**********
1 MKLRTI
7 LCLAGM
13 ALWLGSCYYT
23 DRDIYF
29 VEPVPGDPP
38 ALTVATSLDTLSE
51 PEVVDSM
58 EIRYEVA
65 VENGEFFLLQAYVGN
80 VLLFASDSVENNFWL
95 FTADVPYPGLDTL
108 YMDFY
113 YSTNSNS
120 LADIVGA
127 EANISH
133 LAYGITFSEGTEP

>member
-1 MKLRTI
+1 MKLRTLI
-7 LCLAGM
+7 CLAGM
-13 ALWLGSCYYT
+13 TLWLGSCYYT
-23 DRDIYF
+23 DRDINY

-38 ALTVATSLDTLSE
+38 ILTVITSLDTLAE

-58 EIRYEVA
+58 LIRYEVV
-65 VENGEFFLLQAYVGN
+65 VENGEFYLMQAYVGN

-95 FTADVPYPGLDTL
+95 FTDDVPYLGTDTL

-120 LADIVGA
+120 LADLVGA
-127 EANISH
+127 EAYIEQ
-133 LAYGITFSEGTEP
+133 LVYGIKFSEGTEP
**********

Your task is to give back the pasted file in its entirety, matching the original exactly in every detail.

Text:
1 MKLRTI
7 LCLAGM
13 ALWLGSCYYT
23 DRDIYF
29 VEPVPGDPP
38 ALTVATSLDTLSE
51 PEVVDSM
58 EIRYEVA
65 VENGEFFLLQAYVGN
80 VLLFASDSVENNFWL
95 FTADVPYPGLDTL
108 YMDFY
113 YSTNSNS
120 LADIVGA
127 EANISH
133 LAYGITFSEGTEP

>member
-1 MKLRTI
+1 MKLRTLI
-7 LCLAGM
+7 CLAGM
-13 ALWLGSCYYT
+13 TLWLGSCYYT
-23 DRDIYF
+23 DRDINY

-38 ALTVATSLDTLSE
+38 ILTVITSLDTLAE

-58 EIRYEVA
+58 LIRYEVV
-65 VENGEFFLLQAYVGN
+65 VENGEFYLMQAYVGN

-95 FTADVPYPGLDTL
+95 FTDDVPYLGTDTL

-120 LADIVGA
+120 LADLVGA
-127 EANISH
+127 EAYIEQ
-133 LAYGITFSEGTEP
+133 LVYGIKFSEGTEP